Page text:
I never uploaded this from last year since I didn’t have a TikTok back then 😅 hi everyone! This is me! colbertSmallBizBump booktok fantasybooktok

♬ original sound – Ellie Raine 📚 author

“One resurrects corpses, the other puts souls inside them, so together, they kind of make one necromancer. But one of the brothers gets his soul ripped out of his body and trapped inside his brother, so they go on a journey to figure out what happened to the other brother’s body, and on the way, as they’re crossing over all these other kingdoms, they run into demons, they run into dragons. So, it’s a lot of fun. It’s magic-adventure.”

The series contains so much lore and worldbuilding that it spills out of its own pages. Raine has created an oracle deck based on the series (similar to a tarot deck, it’s a loose collection of cards that assist in self-reflection) that she often performs readings with during interviews and at conventions. There are maps (because all the best fantasy novels have maps), songs sung in the audio versions of the books using the language that Raine created and explanations of how her fantasy world operates — its laws, symbols and belief systems.

The process of creating this series was a “passion project” in itself for Raine. Though the first two books were traditionally published, the author decided to self-publish her third book onwards.

“It was a wildly different experience, but to be honest, there’s something freeing about learning what exactly goes into publishing. The logistics can be dizzying, but eye-opening for why traditional publishers make the decisions they do,” she said.

With self-publishing, Raine said she’s become educated on market trends, book advertising and marketing. She’s also built close relationships with her cover artists and audiobook narrators, and the latter have their own profiles on the NecroSeam Chronicles’s website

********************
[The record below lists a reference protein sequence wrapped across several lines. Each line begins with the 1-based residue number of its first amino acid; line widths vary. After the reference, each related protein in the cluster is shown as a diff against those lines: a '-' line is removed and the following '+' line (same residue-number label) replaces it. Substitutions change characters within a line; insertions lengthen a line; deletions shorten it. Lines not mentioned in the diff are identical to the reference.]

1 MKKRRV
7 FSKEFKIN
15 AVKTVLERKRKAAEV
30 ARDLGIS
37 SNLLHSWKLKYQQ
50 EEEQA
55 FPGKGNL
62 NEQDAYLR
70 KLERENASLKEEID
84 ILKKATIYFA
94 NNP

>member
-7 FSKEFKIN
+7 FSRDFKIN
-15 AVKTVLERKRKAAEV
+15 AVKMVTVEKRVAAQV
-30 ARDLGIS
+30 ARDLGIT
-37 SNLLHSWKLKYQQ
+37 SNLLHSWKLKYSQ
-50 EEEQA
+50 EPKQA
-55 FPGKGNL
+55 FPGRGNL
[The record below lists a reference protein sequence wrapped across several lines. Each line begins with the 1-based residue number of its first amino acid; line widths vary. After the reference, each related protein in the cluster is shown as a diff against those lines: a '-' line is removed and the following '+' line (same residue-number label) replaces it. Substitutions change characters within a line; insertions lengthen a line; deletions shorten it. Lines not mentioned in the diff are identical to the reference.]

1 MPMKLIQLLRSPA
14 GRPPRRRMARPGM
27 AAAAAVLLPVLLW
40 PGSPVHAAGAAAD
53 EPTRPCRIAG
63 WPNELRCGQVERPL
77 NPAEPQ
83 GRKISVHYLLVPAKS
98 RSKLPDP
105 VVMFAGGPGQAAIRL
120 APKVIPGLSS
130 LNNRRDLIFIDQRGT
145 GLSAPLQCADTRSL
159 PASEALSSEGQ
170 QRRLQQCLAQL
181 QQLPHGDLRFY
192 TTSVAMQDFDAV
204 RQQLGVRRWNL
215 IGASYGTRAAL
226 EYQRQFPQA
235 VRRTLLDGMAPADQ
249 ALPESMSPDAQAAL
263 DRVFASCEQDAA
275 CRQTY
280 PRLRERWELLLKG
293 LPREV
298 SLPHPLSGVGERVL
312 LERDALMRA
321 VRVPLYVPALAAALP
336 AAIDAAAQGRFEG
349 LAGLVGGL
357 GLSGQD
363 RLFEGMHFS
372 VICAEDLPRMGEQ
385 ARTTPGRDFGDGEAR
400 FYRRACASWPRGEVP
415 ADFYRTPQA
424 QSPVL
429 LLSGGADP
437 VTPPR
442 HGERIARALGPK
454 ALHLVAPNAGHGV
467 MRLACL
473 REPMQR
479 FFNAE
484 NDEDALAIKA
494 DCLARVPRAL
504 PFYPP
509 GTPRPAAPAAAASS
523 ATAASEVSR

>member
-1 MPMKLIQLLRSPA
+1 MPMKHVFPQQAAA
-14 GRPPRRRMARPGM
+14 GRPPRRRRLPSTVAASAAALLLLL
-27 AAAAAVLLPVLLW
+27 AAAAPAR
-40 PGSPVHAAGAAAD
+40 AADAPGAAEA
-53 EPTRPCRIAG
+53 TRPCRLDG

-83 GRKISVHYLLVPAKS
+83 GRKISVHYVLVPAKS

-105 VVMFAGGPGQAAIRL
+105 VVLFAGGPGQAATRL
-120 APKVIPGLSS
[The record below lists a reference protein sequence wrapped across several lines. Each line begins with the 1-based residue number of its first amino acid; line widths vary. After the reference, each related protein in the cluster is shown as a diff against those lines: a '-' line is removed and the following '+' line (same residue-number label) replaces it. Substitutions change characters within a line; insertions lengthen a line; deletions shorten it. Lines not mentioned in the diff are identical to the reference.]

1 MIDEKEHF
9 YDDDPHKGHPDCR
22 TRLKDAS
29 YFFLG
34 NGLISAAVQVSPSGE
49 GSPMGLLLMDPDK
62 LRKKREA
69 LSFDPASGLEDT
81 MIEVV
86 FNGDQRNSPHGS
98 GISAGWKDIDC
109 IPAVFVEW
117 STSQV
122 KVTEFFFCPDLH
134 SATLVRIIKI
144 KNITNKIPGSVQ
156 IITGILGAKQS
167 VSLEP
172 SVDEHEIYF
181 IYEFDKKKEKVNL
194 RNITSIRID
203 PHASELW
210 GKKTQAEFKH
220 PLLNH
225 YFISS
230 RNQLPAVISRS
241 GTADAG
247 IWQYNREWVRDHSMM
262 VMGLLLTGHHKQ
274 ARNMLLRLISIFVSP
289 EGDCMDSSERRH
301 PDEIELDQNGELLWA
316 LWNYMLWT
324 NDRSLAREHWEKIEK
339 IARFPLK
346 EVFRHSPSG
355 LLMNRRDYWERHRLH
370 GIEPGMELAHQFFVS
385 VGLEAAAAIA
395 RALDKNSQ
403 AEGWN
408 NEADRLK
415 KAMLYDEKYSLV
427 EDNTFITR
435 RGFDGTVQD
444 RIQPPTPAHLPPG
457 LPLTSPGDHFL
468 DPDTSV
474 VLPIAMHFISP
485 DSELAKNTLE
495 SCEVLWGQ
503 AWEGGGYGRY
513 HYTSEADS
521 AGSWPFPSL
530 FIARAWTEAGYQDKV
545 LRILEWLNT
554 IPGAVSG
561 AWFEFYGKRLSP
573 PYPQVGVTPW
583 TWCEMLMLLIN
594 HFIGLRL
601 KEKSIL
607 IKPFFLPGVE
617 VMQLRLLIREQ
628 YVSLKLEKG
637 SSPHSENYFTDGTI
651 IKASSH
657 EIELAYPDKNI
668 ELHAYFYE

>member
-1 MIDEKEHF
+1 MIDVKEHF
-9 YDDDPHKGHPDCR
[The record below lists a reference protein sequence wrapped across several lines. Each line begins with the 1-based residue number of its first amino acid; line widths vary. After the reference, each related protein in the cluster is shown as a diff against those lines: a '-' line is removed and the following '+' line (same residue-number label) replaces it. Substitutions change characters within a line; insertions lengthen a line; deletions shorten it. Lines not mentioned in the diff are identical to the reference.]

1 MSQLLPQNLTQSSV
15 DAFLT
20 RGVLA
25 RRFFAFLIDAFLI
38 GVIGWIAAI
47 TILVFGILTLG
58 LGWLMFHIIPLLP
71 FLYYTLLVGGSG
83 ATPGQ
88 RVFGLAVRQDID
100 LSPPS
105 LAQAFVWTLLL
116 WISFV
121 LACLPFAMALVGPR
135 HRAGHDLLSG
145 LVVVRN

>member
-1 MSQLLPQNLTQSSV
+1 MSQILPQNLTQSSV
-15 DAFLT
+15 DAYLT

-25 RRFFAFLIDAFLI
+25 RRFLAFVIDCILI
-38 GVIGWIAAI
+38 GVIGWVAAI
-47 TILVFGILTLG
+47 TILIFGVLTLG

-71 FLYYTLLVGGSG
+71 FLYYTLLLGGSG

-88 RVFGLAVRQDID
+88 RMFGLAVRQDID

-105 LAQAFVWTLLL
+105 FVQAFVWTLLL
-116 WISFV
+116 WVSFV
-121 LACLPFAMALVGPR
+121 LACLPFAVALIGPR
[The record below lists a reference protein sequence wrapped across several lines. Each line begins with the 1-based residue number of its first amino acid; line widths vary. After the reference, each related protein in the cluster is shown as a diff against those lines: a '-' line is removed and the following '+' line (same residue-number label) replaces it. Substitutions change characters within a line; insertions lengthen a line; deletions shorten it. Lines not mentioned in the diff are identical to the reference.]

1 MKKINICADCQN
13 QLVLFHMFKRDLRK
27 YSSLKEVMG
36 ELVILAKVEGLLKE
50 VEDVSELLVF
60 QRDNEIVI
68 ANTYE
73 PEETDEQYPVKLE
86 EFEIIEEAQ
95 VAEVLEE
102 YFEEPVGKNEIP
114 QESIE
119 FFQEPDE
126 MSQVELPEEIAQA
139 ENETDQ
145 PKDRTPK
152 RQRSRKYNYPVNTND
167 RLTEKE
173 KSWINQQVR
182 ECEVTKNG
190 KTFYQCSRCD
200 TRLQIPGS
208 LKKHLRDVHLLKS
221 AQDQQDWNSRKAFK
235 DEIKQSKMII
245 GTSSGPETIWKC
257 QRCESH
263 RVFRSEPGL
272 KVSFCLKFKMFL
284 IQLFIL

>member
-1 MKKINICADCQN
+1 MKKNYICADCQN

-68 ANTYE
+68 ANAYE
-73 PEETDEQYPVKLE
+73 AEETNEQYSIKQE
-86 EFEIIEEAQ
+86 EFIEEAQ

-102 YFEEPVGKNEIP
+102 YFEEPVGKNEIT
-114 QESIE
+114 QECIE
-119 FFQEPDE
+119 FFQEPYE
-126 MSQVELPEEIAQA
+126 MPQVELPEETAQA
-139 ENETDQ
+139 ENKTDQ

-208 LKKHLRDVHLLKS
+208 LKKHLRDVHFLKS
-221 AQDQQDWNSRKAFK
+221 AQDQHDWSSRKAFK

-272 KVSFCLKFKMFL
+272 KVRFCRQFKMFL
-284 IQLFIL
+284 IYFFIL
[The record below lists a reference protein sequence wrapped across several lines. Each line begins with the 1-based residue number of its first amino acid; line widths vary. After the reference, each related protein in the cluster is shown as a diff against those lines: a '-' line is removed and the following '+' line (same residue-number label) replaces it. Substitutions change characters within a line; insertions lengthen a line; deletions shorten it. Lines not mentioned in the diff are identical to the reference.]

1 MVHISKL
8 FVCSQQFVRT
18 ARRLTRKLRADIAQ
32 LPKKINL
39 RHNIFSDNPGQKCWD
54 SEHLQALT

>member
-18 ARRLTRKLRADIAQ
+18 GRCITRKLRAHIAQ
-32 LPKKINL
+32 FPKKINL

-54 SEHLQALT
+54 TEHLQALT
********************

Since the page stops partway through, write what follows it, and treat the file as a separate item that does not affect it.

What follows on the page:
More Ellie Raine

Though the NecroSeam Chronicles are complete, Raine said she does have plans in the works for projects that exist in the same universe: one is a standalone NecroSeam novel with different characters in a different part of the same universe, another is an epic fantasy novel that plays with shadow-magic. An audiobook of “Pearl of Emerald,” the third NecroSeam book, is scheduled to be released this fall or winter.

Raine’s children’s book.

For younger readers or those who don’t have a taste for violence, Raine has also created a children’s illustration book that she originally wrote and illustrated for her then-two-year-old daughter. It’s called “Ballad of the Ice Fairy,” and it’s “[a]n enchanting children’s illustration book with beautiful colors and a lovely story of courage, magic and healing,” according to its description.

“Honestly, writing the series and the noir novella was insanely easier than the children’s illustration book, mostly because I’m much slower at creating visual art than I am at writing. It was a huge part of why I switched over in college,” Raine explained. “It took years to finish the children’s book, instead of my (previously) usual six-month turnaround for novels. But I’m still insanely proud to have finished it, and I definitely plan to do another one when I have another concept to obsess over.”